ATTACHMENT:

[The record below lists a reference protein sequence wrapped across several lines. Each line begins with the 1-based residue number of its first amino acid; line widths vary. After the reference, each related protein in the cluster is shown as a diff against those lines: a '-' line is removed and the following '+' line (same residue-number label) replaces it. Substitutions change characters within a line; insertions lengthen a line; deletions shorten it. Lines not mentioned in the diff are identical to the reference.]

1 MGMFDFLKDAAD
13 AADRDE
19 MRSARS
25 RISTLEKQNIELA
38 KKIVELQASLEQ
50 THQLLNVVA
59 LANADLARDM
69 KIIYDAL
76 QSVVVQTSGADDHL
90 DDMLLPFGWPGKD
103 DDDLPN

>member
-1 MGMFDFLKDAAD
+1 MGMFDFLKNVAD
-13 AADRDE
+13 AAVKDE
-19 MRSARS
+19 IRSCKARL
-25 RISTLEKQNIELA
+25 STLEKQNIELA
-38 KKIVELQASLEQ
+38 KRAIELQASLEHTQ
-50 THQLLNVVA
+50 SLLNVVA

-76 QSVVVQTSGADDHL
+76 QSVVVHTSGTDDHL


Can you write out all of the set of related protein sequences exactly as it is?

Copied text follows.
[The record below lists a reference protein sequence wrapped across several lines. Each line begins with the 1-based residue number of its first amino acid; line widths vary. After the reference, each related protein in the cluster is shown as a diff against those lines: a '-' line is removed and the following '+' line (same residue-number label) replaces it. Substitutions change characters within a line; insertions lengthen a line; deletions shorten it. Lines not mentioned in the diff are identical to the reference.]

1 MGMFDFLKDAAD
13 AADRDE
19 MRSARS
25 RISTLEKQNIELA
38 KKIVELQASLEQ
50 THQLLNVVA
59 LANADLARDM
69 KIIYDAL
76 QSVVVQTSGADDHL
90 DDMLLPFGWPGKD
103 DDDLPN

>member
-1 MGMFDFLKDAAD
+1 MGMFDFLKNVAD
-13 AADRDE
+13 AAVKDE
-19 MRSARS
+19 IRSCKARL
-25 RISTLEKQNIELA
+25 STLEKQNIELA
-38 KKIVELQASLEQ
+38 KRAIELQASLEHTQ
-50 THQLLNVVA
+50 SLLNVVA

-76 QSVVVQTSGADDHL
+76 QSVVVHTSGTDDHL